July 3, 2013

Review: The Golem and the Jinni

The Golem and the JinniBy Helene Wecker
Available now from Harper (HarperCollins)
Review copy

Most debut novels are recognizably debut novels.  Even the very good ones have those common little tics.  But it's hard to believe that THE GOLEM AND THE JINNI is a debut.  It has a grand scope, but keeps the stories intimate and personal.  It's a meticulous bit of historical fiction married to the fantastic.  When it briefly turns to romance, I believed the characters' journey to the relationship.

The golem is Chava, created to be the perfect wife for a man who dies on their trip to America.  She is left alone to find a way to hide herself among the humans and start her own life.  The jinni is Ahmad, a rather selfish being who has been recently freed from his imprisonment.  They both live in immigrant communities in Manhattan, very close but with no contact until they stumble upon each other.  Soon their lives become intertwined in unexpected ways.

The detail Wecker develops in the communities is amazing.  And she doesn't forget to keep them separate, cheat to make things easy.  There are language and culture barriers that do not change.  At the same time, there are unexpected moments of connection.  As Chava and Ahmad get jobs and meet people, they affect where they live.  Sometimes they change things more than they expect.

Of the two leads, Chava is the more instantly likeable.  But Ahmad progresses throughout the novel because he no longer has the power to set himself entirely above humanity.  Even when he's a jerk, he's still interesting.  Both characters are in quite the predicament.  At the same time, no one coming to a new country has an easy time of it.  Two mythical being blend in more than one might expect.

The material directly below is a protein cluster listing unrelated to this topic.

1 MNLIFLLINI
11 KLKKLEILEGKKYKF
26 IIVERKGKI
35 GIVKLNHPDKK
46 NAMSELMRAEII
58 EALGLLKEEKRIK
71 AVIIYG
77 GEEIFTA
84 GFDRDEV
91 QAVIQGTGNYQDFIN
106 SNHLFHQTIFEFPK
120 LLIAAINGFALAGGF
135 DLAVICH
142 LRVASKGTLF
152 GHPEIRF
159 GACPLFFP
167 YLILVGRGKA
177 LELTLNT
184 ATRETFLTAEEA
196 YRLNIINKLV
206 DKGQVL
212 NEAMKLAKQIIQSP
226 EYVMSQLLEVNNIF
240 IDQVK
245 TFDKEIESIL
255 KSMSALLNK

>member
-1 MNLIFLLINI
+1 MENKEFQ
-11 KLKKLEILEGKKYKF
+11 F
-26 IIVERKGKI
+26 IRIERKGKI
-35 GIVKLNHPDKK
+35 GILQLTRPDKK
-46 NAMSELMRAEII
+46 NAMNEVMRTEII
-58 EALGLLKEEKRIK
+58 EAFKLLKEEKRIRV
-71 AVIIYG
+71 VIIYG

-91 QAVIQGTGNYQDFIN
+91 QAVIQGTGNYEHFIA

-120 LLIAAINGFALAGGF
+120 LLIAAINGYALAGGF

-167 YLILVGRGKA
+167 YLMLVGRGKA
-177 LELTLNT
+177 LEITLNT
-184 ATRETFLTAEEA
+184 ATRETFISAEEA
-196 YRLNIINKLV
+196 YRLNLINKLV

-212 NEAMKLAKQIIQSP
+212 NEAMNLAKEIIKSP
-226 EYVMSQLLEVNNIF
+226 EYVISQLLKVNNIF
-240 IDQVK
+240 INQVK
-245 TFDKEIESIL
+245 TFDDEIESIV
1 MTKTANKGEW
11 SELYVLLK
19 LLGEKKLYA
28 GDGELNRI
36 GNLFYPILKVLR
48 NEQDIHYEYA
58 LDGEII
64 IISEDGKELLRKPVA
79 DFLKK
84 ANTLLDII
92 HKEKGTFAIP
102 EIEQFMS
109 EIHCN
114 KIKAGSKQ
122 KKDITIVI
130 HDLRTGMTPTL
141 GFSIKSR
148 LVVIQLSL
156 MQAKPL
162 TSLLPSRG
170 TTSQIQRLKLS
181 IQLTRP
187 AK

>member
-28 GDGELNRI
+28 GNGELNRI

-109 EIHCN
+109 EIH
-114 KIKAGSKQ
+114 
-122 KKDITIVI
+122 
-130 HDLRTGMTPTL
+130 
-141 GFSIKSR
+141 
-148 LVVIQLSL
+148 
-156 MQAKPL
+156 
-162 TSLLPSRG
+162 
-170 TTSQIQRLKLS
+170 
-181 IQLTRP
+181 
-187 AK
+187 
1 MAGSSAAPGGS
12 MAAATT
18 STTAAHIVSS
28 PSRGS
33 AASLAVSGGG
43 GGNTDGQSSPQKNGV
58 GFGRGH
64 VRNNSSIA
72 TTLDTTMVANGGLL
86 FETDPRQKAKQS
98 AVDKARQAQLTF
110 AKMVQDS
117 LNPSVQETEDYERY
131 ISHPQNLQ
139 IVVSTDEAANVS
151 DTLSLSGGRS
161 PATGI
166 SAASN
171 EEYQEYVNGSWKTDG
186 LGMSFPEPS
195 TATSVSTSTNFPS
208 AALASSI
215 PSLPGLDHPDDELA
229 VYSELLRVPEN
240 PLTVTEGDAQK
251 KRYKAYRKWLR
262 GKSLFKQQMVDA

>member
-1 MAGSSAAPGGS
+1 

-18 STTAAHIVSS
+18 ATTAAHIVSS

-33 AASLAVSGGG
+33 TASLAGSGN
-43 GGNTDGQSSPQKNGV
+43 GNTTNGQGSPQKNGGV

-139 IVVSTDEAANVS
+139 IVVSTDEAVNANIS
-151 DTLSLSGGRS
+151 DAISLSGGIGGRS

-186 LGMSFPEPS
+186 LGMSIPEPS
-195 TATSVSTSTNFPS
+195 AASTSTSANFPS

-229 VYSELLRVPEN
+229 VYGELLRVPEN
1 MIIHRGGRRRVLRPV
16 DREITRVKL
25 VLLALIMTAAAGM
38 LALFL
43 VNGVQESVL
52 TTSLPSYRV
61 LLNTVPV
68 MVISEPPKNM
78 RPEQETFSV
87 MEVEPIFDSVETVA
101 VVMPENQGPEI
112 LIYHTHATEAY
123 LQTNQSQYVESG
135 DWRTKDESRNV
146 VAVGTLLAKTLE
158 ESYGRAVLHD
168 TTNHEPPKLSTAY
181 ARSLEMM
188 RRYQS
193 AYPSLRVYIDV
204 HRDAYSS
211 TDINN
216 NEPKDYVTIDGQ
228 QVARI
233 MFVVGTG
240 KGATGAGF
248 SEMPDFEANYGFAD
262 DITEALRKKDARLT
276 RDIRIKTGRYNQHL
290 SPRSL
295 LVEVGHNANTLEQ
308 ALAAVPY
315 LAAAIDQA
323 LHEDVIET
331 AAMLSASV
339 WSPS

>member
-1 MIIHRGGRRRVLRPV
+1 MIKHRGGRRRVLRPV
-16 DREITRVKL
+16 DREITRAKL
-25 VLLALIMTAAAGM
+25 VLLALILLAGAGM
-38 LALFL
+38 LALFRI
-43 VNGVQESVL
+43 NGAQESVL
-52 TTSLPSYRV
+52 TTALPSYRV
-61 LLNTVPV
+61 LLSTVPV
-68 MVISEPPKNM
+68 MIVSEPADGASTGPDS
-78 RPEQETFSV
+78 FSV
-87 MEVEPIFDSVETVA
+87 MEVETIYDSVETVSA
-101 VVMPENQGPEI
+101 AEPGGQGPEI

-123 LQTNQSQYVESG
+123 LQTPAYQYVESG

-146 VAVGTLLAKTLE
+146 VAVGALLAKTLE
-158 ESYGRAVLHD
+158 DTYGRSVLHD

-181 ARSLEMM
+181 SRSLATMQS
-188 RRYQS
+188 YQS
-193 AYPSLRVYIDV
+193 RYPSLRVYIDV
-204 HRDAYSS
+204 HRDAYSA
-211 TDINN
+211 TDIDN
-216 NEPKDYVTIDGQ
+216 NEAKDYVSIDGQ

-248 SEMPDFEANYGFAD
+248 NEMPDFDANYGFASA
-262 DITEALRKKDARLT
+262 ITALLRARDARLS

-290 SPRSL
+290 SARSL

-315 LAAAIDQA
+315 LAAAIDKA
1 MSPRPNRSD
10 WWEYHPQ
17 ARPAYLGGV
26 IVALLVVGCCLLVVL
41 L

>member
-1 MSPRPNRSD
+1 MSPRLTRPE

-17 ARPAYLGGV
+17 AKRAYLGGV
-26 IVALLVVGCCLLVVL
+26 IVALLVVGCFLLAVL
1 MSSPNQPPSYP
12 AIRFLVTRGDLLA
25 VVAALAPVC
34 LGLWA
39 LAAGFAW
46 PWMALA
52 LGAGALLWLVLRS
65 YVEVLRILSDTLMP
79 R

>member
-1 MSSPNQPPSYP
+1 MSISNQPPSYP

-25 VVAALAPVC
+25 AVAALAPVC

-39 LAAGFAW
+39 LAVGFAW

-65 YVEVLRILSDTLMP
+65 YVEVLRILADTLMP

There are many plot threads and characters in THE GOLEM AND THE JINNI.  As the book begins, it is easy to wonder why Wecker chooses to spend time in the heads of random characters.  Everything beings to pull together, however, and builds to an extremely satisfying climax.  Everything that seems random in the beginning contributes something to the end.

THE GOLEM AND THE JINNI is a fantastic novel.  I think this one is a good choice for fans of Mark Helprin and last year's ALIF THE UNSEEN by G. Willow Wilson.  It has a similar marriage of genre and literary appeal.  This immigrant epic has the perfect something extra.


  1. Wasn't this wonderful, I am so glad I read it. Lovely review Liviania!

  2. I've seen this one around and I've been on the fence about it. On one hand, it sounds great, and it has gotten some great reviews (yours included). On the other, do I feel like donating all that time to a non-YA book? I may be landing more on the side of 'must read' now... I'll put it on hold at the library and see what happens. :)

    1. I'll say that this one is long, but once it gets going it really gets going. After about the first hundred pages I read it all in one chunk.

  3. I've seen this one around a lot. I think it might be a bit too far out for my tastes, but I'm glad it doesn't necessarily read like a debut. That's fantastic!

    1. I don't know, it's not super far out. It's very Michael Chabon-y.


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